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Tuesday, November 29, 2022

Florida clings to second place to advance to NCAA Championship

Gators advance to compete for fourth national title

<p>Trinity Thomas performs on the bars Jan. 29 vs Missouri. The junior standout returned from a six-week absence to lead Florida into the national championship</p>

Trinity Thomas performs on the bars Jan. 29 vs Missouri. The junior standout returned from a six-week absence to lead Florida into the national championship

The Florida gymnastics team watched apprehensively as California quickly evaporated UF’s near three tenth’s lead. UF finished its exercise first and waited for the others to finish.  

Seconds felt like minutes as time trickled away slowly in an hourglass for the Gators. The Golden Bears’ Emi Watterson nailed her dismount after a spectacular routine to potentially steal second place at the last moment. 

Her score flashed across the 105-feet wide, 26-feet tall and 360 degree screen that swooned over the arena: 9.125.

Florida’s corral erupted with cheers and screams as teammates hugged and jumped with each other. Florida clung to second place in the NCAA semifinals Friday to advance to the championship Saturday in Fort Worth, Texas. 

On a (nervousness) scale of 1-10, it was an 11,” coach Jenny Rowland said about the last rotation. “It was nerve-wracking.” 

But Rowland said that’s how NCAA Championships end up and that she loves the nauseous feeling caused by the highs and lows of the competition. 

Before the meet, UF received a significant boost to its rotation. Junior Trinity Thomas re-entered the lineup to compete in all four events for the first time since Feb. 26 against Auburn. And she thrived despite taking extra steps on landings to protect her ankle. 

“She was probably having a little reservations about just that confidence and lack of training over the last couple weeks,” Rowland said about Thomas. “She’s done a fantastic job of staying in shape.”

Florida navigated treacherous waters in the first rotation as Florida’s gymnasts looked riddled with jitters. No Gator posted a score north of 9.9. Senior Megan Skaggs recorded a 9.8875, their highest-score in the first rotation. Thomas finished second for Florida with a 9.875.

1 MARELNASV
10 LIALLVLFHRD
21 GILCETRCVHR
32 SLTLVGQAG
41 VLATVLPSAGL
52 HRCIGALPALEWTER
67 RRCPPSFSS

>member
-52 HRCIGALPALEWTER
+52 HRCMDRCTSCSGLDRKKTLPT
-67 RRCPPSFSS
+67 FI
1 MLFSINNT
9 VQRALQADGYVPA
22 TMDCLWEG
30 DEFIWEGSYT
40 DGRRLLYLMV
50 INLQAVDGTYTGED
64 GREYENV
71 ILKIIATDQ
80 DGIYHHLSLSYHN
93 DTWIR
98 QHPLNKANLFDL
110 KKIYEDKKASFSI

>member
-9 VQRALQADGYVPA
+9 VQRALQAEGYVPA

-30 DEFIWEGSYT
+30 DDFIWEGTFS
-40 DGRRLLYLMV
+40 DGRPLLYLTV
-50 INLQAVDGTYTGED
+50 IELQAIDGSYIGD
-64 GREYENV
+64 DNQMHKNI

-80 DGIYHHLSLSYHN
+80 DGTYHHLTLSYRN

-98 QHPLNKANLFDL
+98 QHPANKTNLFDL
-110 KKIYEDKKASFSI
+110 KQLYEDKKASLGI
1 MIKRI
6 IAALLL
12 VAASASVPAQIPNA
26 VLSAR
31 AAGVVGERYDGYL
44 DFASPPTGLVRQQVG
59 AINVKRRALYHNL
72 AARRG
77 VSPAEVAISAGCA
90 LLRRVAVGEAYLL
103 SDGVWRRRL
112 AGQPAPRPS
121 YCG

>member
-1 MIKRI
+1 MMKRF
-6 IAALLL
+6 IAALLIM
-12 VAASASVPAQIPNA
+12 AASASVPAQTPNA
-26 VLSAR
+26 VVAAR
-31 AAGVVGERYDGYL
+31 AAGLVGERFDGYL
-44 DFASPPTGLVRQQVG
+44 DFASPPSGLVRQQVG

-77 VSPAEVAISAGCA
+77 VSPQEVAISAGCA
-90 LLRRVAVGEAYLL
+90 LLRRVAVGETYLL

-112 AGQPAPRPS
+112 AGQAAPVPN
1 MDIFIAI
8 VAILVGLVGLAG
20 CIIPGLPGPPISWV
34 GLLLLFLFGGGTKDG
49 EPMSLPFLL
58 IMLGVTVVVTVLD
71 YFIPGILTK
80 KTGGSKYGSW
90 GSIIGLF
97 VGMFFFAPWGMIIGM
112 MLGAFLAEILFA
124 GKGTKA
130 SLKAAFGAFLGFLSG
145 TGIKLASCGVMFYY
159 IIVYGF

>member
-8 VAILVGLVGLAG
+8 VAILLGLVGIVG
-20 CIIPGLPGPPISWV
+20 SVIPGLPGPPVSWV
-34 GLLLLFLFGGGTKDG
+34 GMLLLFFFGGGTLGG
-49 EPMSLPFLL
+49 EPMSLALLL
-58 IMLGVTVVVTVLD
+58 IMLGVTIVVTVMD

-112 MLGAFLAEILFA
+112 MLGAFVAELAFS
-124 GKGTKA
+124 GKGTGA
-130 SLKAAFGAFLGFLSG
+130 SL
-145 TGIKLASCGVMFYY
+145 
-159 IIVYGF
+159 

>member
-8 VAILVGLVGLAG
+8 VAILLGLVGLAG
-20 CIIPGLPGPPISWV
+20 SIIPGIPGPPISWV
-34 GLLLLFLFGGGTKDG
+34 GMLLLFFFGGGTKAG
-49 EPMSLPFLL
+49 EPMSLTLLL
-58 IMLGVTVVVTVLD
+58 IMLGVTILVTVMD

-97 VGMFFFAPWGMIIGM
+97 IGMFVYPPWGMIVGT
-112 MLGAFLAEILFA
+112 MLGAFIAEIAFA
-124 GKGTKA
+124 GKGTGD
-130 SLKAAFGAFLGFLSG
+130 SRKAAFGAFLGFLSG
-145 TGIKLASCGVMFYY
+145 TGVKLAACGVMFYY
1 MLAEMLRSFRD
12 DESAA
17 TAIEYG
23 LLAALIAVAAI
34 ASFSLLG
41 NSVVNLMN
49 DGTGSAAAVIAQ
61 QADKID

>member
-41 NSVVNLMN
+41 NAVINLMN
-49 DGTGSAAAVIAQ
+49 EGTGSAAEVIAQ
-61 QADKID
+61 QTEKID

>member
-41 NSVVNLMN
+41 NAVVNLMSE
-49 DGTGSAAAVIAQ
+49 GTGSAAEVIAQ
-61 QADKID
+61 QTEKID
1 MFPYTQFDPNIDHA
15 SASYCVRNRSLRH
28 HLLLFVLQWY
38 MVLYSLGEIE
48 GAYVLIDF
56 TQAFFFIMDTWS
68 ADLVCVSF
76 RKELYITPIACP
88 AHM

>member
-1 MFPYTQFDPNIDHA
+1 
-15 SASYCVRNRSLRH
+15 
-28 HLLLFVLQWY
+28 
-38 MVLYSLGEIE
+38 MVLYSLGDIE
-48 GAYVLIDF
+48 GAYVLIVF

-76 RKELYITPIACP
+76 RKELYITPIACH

They trailed second place California by over two tenths before they rotated to the balance beam, their strongest event. Florida ranks first on this event and floor, according to Road to Nationals

But just like most of the season Florida overcame early adversity. Sophomore Payton Richards fell off the beam when she completed her triple aerial series. 

Skaggs followed Richards and collectively took a deep breath with the rest of the Gators roster. They rattled off five-straight scores of 9.825 or better. Thomas soared and claimed the top score for UF with a 9.9125. The Gators roared back to take second place overall at 98.625, slightly better than the Golden Bears at 98.575.

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Florida extended its cushion over California to almost three tenths. It only counted scores north of 9.9. Baumann, Thomas and junior Nya Reed led all Gators with 9.925s. 

However, the Gators’ vault rotation was rough like a wooden roller coaster. Baumann started the apparatus and sprinted down the runway. She hurled herself over the powdered-covered and maroon-colored vaulting table. The “Ice Queen” fought for the landing, completed a deep knee bend to avoid a fall and scored a 9.75. Florida hoped to replace her score. 

Junior Savannah Schoenherr, three vaults later, tossed her 5-foot-3-inch body over the vault and completed a near-squat to stay up with her backside hanging a mere few inches above the blue mat. The Gators recorded a 49.225, tied for its second-lowest vault score this season, and narrowly hung on to advance. 

Reed said she’s confident Florida will knock off the rust it showed during the semifinals before Saturday.

“We can move several mountains,” she said. “I think today was just a warmup and tomorrow we’re going to be amazing and better than ever.”

UF advanced with Michigan, Oklahoma and Utah to the championship meet at 3:30 p.m. and can be seen on ABC.

Contact Zachary Huber at zhuber@alligator.org and follow him on Twitter @zacharyahuber

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